Despite the dismal economy, motorists may want to take to the road this summer. The federal government says gasoline prices are expected to stay relatively low, according to Associated Press.
The Energy Information Administration (EIA) today (April 14) projected regular-grade gasoline to average $2.23 a gallon during the April-through-September driving season. The monthly average is likely to peak at $2.30 a gallon. That’s still a bargain compared to last summer, when gasoline cost an average of $3.81 a gallon and soared for a time past $4.
The report also said U.S. crude oil production declined by 110,000 barrels a day last year because of Gulf Coast hurricanes, but should rebound by an additional 440,000 barrels to 5.4 million barrels a day this year, the first increase in domestic production since 1991.
In recent weeks gas prices have edged higher from their lows in December. Last week gasoline averaged $2.05 a gallon. The energy agency attributed the increases to slightly higher crude oil costs and refiners trying to recoup some profits.
The EIA report projects crude oil prices to average $53 a barrel this year, but to increase by about $10 a barrel in 2010. But it said a stronger-than-expected economic recovery, lower global production or “more aggressive action to cut production” by the OPEC oil cartel “could lead to a faster and stronger rise in oil prices.”
Despite the drop in crude prices as well as cheaper gasoline, U.S. consumption of petroleum products, mainly gasoline and diesel, is forecast to decline for a second year in a row because of the economic downturn, the report said.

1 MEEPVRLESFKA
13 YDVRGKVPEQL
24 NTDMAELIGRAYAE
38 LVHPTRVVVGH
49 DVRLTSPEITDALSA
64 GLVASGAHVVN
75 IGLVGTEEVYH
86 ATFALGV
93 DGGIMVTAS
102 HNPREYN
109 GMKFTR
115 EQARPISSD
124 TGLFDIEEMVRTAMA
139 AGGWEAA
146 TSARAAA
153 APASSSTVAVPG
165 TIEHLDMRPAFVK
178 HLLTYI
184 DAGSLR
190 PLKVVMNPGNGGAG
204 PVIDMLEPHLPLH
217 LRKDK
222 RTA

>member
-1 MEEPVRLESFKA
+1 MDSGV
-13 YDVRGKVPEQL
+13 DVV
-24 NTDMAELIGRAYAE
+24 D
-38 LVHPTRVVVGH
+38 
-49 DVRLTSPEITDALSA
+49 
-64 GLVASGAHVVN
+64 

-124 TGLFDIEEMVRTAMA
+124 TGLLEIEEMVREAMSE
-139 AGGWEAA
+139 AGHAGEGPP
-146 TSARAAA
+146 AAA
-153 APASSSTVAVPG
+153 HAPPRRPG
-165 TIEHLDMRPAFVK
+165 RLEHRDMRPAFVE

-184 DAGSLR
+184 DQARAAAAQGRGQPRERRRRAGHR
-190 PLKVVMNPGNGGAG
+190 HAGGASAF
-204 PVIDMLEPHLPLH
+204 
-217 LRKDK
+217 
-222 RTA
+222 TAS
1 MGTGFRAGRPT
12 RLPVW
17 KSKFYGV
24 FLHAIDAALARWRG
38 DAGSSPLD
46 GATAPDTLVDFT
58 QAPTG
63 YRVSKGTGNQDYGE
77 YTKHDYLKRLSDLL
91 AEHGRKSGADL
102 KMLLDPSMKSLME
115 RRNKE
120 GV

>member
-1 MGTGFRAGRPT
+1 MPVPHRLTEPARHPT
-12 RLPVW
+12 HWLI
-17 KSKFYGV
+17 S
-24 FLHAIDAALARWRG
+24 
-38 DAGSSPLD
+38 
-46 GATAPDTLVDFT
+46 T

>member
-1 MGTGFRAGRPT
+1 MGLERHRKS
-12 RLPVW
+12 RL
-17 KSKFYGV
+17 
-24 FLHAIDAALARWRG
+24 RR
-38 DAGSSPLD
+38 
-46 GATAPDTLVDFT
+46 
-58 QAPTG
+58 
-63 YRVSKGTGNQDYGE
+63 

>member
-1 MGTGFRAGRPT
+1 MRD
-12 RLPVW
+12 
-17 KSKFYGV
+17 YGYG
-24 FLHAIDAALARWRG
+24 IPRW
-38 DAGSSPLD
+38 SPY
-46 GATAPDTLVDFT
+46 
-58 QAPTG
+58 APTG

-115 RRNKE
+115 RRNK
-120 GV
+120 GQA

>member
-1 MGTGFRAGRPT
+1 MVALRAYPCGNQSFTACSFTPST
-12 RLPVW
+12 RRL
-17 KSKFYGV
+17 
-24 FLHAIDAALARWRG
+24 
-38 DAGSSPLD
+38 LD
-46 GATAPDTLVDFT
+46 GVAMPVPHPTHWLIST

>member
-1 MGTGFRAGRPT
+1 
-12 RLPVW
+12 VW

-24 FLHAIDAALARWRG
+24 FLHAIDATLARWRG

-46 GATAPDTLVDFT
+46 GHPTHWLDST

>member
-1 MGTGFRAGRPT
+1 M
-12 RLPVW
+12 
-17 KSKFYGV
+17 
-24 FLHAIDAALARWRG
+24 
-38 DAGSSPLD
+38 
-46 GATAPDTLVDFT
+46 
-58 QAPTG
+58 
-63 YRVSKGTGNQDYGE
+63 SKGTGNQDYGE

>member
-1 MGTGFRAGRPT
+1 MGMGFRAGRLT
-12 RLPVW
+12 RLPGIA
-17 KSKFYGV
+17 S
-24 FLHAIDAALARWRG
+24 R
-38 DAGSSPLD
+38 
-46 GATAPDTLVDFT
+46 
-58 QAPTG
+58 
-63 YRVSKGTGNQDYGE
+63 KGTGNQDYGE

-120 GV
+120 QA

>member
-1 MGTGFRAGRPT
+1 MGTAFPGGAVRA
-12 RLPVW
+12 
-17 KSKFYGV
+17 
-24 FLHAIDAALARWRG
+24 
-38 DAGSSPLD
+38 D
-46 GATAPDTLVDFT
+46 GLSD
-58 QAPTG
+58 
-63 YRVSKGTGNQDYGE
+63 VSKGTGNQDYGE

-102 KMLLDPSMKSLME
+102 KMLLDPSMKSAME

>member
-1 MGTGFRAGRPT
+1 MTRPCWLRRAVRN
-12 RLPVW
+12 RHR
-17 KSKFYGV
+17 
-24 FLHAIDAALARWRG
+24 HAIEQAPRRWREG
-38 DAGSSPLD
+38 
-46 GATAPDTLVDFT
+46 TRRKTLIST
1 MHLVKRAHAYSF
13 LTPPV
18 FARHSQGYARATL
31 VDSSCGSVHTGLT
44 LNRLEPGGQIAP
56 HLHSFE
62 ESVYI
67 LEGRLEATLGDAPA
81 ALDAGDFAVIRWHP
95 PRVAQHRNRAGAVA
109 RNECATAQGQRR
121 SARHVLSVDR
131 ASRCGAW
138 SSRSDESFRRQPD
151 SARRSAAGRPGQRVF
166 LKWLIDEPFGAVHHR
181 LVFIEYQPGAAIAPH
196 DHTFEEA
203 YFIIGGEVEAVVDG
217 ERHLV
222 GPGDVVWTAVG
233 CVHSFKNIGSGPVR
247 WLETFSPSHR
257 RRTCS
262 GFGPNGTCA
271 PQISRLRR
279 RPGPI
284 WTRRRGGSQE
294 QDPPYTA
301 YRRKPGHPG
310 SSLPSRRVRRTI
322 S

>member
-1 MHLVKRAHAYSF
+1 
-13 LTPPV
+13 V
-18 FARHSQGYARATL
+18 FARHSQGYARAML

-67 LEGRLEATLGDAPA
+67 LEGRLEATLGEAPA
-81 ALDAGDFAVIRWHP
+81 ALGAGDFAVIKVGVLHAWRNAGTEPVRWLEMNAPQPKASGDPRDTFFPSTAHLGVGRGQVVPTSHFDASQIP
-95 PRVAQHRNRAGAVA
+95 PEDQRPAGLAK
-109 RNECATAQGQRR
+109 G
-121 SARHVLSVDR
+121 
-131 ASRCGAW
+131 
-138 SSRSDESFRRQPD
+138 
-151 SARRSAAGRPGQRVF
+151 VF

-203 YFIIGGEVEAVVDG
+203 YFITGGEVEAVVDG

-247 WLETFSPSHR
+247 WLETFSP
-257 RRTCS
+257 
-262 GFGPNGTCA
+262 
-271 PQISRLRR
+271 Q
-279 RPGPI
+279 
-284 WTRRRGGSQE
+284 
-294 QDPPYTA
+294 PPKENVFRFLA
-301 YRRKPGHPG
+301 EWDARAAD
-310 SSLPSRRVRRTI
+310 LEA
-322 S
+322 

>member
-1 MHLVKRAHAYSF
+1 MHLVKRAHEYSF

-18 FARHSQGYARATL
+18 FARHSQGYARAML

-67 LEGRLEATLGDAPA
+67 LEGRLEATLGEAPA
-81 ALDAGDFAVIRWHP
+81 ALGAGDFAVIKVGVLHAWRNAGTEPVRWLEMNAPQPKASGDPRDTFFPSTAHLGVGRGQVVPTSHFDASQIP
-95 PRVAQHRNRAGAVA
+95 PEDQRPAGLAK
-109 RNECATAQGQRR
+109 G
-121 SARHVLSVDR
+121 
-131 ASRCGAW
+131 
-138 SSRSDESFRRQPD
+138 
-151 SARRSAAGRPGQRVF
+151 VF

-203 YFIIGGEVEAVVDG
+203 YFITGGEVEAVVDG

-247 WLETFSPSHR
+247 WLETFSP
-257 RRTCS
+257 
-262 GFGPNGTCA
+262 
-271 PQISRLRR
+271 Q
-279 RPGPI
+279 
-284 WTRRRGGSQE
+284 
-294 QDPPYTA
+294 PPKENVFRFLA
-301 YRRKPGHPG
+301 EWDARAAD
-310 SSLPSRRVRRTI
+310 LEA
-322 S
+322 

It said consumption declined by 6.1% last year, compared with 2007, in part because of the high cost of fuel in the first half of the year, and is expected to drop another 2.2% this year, or by 430,000 barrels a day. An expected economic upturn will increase demand in 2010 by 1.4%, the report said.
There should be plenty of gasoline available this summer. Refinery production is projected to increase by about 240,000 barrels a day compared with last summer. Total gasoline stocks as of April 1 were slightly less than last year at this time, but higher than the five-year average.
More ethanol will be blended with gasoline this year, as required by law. The EIA said an average of 670,000 barrels a day of ethanol to be blended, compared to 635,000 barrels a day last summer.
Still, the EIA said the growth of ethanol plant capacity will slow dramatically in 2009 as lower gasoline prices depress profits in ethanol production and the constraints in the financial markets curtail plant construction plans.